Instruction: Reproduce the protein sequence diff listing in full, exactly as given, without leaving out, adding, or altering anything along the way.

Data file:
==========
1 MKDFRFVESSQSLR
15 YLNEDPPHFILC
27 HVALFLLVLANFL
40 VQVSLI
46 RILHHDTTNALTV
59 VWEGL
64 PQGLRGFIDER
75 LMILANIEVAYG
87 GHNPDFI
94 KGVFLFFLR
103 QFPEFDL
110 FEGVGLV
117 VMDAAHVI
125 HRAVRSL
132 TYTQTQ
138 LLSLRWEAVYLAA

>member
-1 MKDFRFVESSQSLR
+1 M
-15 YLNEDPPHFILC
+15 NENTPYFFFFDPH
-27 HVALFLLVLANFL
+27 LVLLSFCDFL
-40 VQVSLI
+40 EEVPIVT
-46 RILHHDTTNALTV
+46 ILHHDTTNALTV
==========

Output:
1 MKDFRFVESSQSLR
15 YLNEDPPHFILC
27 HVALFLLVLANFL
40 VQVSLI
46 RILHHDTTNALTV
59 VWEGL
64 PQGLRGFIDER
75 LMILANIEVAYG
87 GHNPDFI
94 KGVFLFFLR
103 QFPEFDL
110 FEGVGLV
117 VMDAAHVI
125 HRAVRSL
132 TYTQTQ
138 LLSLRWEAVYLAA

>member
-1 MKDFRFVESSQSLR
+1 M
-15 YLNEDPPHFILC
+15 NENTPYFFFFDPH
-27 HVALFLLVLANFL
+27 LVLLSFCDFL
-40 VQVSLI
+40 EEVPIVT
-46 RILHHDTTNALTV
+46 ILHHDTTNALTV